And this is why I think OGX will work: OGX goes places. But going places isn’t enough – the key to OGX’s success lies in the 10-minute headways. These headways mean that taking transit to get from one place to another doesn’t feel like a burden, but rather a convenience compared to having to get in the car, deal with traffic, and find a parking spot. Though it is awesome that OGX will be free for the next three years, paying $5 for a round trip still feels well worth the price.
Assuming that UTA doesn’t cut service, I can easily see OGX transforming Ogden the same way TRAX has transformed communities in the Salt Lake Valley.
What made my time on OGX truly impressive was that, at 2 PM on a Thursday, on a system that hasn’t even been open for a month, it was being used. The fewest number of people was 2 (myself and one other rider), and this lasted for exactly one stop at the start of the “return” line at McKay-Dee Hospital. From there the number fluctuated between 25 and about 75% capacity (with one notable exception at Weber State). Seeing as the average capacity of a 5-seat passenger car is 20%, I’d say that’s a success.
What I found interesting was just how many people were boarding and then exiting only one or two stops later rather than staying on just to get to FrontRunner or WSU/McKay-Dee. This express route really does serve the community and appears to be a way for people to move around their neighborhoods. People came on and off the bus carrying bags of groceries, small home goods in boxes, and cups of coffee – the kinds of things people buy as part of their day-to-day lives. In short, OGX appears to be not just an express commuter route, but also an express community route.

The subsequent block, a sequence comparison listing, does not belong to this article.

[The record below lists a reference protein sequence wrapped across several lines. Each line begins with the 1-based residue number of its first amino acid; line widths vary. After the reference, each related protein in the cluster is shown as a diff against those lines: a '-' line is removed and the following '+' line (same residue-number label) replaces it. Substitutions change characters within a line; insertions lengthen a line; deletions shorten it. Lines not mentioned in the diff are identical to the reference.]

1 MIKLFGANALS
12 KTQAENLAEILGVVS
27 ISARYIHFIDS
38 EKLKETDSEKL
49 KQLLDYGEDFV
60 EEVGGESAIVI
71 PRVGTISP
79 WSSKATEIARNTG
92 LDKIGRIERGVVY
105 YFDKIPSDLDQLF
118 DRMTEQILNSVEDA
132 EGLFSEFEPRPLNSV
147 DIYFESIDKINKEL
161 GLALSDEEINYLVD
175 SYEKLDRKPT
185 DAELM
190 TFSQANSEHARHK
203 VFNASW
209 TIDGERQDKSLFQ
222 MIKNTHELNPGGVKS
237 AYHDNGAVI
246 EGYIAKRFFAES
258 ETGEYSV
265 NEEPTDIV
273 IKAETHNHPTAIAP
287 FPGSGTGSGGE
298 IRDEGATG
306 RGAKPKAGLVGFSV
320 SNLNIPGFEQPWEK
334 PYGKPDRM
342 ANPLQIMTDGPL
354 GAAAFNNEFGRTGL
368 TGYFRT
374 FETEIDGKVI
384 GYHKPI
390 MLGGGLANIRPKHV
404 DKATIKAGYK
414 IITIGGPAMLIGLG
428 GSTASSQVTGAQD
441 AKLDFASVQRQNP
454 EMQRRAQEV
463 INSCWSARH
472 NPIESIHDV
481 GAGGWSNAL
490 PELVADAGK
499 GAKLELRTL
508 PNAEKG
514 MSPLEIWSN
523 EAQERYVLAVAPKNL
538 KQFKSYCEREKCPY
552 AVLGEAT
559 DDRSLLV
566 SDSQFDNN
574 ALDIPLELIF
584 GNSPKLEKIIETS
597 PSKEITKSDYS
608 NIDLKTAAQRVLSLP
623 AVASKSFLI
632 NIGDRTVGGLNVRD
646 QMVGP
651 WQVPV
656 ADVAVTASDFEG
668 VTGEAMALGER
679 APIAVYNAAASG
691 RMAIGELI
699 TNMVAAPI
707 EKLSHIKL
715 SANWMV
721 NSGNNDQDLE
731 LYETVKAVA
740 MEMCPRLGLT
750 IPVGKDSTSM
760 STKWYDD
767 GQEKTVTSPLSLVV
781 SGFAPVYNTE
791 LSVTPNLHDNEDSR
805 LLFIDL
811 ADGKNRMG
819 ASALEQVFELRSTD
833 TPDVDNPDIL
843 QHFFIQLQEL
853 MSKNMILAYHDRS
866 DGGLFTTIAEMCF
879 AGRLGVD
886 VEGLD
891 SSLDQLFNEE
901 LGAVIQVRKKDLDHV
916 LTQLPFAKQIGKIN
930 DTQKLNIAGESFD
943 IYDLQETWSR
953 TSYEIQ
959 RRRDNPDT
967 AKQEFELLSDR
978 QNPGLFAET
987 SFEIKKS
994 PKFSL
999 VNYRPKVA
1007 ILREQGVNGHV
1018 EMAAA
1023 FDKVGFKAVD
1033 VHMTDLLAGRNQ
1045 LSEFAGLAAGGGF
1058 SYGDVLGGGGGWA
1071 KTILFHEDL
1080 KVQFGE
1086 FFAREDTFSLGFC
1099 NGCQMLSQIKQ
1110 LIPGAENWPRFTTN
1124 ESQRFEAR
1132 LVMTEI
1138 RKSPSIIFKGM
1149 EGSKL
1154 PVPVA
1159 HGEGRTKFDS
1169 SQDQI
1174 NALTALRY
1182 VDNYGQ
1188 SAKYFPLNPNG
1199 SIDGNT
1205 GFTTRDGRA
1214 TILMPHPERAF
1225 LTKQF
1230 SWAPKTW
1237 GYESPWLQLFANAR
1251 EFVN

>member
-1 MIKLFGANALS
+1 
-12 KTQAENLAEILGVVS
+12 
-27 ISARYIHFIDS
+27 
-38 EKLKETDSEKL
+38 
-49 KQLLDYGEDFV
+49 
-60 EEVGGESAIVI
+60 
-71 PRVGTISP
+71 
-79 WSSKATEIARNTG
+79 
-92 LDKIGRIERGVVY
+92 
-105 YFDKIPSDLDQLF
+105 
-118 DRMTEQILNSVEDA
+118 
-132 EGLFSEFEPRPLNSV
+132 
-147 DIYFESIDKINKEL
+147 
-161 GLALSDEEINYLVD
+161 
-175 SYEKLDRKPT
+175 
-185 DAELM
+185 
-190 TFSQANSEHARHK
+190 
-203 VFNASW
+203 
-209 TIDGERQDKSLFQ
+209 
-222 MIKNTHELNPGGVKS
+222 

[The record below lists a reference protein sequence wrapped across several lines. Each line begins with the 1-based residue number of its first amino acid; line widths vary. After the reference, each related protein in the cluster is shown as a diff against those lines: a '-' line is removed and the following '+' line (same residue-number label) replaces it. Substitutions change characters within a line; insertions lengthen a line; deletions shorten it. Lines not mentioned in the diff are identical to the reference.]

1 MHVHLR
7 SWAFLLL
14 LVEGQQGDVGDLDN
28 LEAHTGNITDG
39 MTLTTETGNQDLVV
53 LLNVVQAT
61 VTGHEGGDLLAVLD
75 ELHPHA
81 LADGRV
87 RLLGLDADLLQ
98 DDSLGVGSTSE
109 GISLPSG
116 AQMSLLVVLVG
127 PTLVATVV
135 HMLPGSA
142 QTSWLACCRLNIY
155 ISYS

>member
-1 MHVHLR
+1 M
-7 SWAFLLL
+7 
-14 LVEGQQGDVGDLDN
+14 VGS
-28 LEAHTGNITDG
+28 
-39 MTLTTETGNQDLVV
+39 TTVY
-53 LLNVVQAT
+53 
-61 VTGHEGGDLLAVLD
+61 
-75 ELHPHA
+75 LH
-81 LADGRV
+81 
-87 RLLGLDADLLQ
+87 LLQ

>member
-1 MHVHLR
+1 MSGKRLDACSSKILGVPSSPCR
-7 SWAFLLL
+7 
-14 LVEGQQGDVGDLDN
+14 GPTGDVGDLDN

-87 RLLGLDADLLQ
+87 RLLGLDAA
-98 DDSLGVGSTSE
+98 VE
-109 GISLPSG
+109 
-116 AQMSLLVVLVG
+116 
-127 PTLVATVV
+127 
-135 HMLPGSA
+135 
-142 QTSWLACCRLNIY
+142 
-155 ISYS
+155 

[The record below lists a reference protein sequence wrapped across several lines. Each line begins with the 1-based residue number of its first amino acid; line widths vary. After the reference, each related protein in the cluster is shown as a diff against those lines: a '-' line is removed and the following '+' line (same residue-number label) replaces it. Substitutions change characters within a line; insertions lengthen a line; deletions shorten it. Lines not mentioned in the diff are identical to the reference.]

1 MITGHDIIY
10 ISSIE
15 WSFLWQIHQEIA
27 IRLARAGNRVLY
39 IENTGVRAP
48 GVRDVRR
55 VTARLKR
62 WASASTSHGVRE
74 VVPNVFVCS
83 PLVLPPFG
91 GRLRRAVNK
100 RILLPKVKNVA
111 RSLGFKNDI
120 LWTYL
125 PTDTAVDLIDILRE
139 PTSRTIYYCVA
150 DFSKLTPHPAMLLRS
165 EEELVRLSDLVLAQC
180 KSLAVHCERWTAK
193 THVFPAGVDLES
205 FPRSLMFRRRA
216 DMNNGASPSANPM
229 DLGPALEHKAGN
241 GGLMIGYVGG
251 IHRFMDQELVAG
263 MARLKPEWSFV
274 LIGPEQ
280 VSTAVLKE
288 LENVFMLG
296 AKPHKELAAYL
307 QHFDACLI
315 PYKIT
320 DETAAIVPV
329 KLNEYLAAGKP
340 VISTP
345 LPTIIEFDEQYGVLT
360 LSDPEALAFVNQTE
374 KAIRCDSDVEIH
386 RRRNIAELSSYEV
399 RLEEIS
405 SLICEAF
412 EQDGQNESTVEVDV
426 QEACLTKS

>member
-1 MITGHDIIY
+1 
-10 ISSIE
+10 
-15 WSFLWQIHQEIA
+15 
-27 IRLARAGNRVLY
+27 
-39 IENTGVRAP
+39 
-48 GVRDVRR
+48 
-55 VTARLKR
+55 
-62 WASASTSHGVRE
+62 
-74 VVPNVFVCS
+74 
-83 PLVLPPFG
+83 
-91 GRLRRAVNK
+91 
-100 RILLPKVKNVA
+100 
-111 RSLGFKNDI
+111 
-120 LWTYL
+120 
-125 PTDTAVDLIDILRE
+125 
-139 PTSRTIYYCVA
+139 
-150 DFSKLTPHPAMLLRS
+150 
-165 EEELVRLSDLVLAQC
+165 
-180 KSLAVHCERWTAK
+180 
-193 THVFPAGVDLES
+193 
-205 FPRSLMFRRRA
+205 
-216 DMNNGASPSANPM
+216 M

The reason for this, and I can’t stress this enough, really is the 10-minute headways. IF YOU BUILD IT, THEY WILL COME! Again: everything you have read happened at 2 P.M. … on a Thursday!
And this really is the point. The single worst part of my OGX experience had nothing to do with having to take a bit longer due to the fact that buses and trains have to stop to let people on and off. No, the single worst part of my day was when I returned to the Ogden FrontRunner Station and had to wait 40 minutes for my train ride back…In 90-degree weather.
Had I not dawdled and stayed on the bus the entire time, I could have been looking at an hour-long wait.
A 20-minute wait? Sure, maybe, I think most could handle that for a multi-county trip, but we can’t get people over to transit and off the roads if our system looks people square in the eye and tells them that they have to wait an hour before they can even get on the train to get home just because they made a special trip and didn’t plan well enough – now imagine telling that to someone and expect them to do that 5-days a week.
So, in the end, I do think that OGX will be a success. It combines a good mix of areas served with high frequency, and it is my sincere hope that UTA, as well as all other transit systems across the state, receive more funding to allow high-frequency routes to exist.